Leibniz's Causal Road to Existential Independence

History of Philosophy & Logical Analysis 1:1-28 (2023)
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Leibniz thinks that every created substance is causally active, and yet causally independent of every other: none can cause changes in any but itself. This is not controversial. But Leibniz also thinks that every created substance is existentially independent of every other: it is metaphysically possible for any to exist with or without any other. This is controversial. I argue that, given a mainstream reading of Leibniz’s essentialism, if one accepts the former, uncontroversial interpretation concerning causal independence, then one ought also to accept the latter, controversial one concerning existential independence. This is a new way to defend the ‘existential independence’ interpretation. Moreover, this defense provides a new approach for defending the broadly ‘non-logical’ interpretive camp in the longstanding debate over Leibniz’s views on incompossibility, against perhaps the strongest objection leveled by advocates of the opposing broadly ‘logical’ interpretation.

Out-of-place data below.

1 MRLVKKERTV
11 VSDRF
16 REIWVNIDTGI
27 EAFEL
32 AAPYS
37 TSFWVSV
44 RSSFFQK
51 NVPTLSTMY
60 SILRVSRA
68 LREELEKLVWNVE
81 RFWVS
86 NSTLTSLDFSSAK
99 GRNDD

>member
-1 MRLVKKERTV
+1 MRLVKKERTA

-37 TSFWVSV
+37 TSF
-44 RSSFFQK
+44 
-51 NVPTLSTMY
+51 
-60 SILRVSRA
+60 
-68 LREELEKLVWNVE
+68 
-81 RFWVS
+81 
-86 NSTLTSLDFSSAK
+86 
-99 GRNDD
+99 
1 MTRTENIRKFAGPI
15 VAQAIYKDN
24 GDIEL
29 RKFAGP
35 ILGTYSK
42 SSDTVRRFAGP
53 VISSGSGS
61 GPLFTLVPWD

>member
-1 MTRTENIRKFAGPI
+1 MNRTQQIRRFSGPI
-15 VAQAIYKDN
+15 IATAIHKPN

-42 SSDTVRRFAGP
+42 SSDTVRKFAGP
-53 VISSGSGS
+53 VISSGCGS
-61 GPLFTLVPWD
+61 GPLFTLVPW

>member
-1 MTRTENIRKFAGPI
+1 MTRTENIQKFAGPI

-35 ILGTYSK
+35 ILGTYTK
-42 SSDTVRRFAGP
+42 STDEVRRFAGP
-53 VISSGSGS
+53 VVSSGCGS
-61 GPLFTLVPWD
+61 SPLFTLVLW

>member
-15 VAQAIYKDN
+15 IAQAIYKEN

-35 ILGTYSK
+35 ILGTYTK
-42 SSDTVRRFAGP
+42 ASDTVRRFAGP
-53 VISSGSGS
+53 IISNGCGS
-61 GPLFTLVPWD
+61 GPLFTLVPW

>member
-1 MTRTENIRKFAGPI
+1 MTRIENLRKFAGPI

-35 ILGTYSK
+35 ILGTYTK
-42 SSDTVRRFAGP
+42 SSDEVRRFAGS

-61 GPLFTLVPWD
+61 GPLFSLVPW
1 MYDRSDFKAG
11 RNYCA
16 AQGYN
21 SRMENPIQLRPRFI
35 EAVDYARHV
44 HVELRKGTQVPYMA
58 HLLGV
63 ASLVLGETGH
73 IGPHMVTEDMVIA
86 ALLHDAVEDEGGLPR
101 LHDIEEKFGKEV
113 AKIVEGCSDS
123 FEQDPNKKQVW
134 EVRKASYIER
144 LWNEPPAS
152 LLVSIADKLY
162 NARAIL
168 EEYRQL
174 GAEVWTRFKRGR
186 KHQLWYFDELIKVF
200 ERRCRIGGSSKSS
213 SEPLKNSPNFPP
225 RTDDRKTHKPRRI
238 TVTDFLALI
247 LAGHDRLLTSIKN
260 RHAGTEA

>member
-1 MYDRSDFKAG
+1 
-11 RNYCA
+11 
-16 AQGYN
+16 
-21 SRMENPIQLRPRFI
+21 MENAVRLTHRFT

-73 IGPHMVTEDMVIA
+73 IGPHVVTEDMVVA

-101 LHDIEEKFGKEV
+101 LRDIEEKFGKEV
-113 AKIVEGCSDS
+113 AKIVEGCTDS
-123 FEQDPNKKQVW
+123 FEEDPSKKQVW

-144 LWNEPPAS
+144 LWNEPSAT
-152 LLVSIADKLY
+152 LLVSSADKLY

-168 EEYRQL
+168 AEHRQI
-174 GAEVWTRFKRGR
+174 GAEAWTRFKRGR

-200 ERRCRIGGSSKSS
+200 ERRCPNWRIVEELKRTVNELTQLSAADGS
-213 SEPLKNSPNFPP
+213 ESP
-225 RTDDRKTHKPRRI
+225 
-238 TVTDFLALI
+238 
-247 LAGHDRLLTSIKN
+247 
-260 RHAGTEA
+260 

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Tobias Flattery
Wake Forest University

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